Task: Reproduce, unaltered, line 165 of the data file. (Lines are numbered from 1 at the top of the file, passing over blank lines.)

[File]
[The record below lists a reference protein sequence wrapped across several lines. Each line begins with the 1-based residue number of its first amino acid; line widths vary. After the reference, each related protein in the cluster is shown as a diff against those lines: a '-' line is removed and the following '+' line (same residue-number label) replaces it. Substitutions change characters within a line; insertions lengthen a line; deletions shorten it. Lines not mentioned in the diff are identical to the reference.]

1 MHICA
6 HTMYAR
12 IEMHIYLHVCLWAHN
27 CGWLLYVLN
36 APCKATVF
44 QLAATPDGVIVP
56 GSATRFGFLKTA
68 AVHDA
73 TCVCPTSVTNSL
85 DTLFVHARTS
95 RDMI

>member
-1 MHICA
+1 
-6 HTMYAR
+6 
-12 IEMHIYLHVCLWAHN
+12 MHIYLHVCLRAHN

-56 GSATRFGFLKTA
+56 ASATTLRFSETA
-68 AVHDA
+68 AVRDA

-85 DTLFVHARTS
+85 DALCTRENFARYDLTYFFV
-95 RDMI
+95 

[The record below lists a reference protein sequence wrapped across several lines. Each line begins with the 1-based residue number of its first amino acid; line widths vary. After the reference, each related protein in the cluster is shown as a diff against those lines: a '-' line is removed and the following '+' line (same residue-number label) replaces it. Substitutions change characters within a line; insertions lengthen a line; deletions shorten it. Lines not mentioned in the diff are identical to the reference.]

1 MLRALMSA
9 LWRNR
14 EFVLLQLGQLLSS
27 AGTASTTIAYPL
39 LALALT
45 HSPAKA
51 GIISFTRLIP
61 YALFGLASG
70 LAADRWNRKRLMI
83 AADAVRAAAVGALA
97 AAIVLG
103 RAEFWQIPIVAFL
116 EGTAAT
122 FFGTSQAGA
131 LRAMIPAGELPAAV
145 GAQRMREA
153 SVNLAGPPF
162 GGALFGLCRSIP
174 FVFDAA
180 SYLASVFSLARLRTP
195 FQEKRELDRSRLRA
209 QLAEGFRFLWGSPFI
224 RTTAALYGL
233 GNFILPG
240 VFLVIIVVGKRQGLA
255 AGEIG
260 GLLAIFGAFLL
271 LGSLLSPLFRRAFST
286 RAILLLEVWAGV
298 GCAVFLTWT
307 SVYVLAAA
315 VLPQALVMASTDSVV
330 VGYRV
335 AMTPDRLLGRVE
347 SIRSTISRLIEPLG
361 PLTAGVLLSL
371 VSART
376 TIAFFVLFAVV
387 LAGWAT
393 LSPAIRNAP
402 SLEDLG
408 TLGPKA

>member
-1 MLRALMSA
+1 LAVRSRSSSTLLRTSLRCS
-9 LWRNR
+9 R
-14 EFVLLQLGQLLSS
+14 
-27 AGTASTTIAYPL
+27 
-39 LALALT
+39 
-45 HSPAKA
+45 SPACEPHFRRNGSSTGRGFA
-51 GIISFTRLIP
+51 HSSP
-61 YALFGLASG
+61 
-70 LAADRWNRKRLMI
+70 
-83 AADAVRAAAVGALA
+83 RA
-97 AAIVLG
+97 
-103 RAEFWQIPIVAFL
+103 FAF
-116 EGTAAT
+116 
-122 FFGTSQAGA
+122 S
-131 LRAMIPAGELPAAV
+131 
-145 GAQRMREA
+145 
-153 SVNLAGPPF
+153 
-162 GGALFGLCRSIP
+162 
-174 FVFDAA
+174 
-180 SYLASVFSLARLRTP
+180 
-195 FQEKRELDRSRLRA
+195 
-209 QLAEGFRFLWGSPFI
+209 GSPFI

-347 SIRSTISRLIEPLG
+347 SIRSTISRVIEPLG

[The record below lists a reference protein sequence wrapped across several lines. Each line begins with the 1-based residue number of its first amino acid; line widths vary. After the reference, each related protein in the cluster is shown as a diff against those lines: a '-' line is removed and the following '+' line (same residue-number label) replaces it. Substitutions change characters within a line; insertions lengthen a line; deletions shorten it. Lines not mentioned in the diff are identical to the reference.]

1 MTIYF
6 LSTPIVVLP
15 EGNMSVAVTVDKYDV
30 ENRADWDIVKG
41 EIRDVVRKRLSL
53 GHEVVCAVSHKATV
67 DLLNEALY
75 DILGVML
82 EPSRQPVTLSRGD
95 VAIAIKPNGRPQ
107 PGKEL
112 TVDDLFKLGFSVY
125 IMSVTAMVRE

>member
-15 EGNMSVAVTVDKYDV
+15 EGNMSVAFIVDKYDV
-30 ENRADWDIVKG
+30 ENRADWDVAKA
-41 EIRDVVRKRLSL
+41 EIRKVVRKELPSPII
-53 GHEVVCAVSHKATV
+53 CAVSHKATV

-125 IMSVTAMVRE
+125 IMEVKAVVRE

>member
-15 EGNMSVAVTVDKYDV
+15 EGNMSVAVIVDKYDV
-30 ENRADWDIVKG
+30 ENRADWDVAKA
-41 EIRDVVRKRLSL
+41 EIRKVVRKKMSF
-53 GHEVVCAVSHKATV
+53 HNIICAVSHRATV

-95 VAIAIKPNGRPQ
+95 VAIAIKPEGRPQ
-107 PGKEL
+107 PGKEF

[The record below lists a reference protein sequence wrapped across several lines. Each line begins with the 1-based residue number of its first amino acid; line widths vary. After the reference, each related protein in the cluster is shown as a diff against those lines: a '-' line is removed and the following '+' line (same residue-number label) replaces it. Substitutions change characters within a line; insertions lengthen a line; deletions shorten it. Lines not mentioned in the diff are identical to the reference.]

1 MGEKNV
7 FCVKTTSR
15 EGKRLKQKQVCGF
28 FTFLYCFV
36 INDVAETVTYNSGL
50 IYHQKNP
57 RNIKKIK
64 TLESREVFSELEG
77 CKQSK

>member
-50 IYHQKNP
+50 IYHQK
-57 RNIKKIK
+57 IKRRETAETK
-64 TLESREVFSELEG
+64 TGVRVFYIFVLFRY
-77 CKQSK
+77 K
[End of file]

77 CKQSK